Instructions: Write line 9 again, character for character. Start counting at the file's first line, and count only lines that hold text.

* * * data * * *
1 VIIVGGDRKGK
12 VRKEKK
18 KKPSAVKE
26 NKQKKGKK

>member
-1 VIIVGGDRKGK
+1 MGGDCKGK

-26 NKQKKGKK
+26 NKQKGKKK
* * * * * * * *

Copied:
+26 NKQKGKKK